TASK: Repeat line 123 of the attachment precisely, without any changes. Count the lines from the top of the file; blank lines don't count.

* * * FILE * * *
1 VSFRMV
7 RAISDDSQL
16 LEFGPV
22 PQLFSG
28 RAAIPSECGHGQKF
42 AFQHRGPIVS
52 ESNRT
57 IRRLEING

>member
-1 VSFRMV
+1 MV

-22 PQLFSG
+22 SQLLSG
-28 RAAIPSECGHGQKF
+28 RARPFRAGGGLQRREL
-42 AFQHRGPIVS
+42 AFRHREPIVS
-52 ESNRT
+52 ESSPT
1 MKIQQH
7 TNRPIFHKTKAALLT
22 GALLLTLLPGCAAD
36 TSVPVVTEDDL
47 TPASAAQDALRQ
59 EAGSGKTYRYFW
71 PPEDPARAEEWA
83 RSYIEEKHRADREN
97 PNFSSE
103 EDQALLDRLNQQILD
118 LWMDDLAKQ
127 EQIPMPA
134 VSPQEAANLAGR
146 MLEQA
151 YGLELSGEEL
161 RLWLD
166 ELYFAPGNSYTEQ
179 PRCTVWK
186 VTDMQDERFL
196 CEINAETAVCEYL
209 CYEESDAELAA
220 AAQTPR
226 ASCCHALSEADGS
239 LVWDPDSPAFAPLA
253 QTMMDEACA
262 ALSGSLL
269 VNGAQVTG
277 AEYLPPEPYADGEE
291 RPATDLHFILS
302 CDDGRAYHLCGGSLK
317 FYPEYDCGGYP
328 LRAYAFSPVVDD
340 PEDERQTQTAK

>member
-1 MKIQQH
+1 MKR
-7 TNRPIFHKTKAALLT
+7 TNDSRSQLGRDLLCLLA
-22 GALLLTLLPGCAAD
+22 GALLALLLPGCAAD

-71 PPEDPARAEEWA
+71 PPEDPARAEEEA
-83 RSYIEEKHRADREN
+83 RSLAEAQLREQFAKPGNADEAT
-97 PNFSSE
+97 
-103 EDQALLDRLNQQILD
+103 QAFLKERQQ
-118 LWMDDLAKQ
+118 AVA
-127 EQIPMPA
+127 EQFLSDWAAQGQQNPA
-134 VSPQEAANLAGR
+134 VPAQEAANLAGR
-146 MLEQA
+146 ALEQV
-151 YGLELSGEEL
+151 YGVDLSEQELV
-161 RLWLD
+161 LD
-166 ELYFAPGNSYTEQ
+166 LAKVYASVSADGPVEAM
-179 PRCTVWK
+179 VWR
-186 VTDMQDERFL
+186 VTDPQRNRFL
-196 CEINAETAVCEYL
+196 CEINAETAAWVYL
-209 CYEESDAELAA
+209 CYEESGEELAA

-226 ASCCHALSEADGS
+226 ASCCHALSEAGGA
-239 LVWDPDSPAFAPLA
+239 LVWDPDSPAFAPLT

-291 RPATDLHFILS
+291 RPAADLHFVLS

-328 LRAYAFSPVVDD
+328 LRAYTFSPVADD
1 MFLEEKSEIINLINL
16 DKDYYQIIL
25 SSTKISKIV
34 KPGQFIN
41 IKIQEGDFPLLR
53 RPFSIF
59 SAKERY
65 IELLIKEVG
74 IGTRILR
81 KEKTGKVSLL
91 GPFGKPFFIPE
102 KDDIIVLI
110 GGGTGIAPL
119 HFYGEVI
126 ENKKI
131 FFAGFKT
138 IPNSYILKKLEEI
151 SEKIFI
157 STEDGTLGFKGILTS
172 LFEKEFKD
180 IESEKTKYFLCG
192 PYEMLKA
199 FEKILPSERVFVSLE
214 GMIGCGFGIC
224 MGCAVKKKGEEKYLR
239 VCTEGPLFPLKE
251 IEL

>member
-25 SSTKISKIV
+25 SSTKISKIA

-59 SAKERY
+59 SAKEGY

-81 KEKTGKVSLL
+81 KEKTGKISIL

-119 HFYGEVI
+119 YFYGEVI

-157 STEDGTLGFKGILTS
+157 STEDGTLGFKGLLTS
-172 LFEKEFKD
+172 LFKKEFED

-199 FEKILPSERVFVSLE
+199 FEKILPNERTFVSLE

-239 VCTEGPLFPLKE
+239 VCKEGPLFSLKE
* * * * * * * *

239 VCTEGPLFPLKE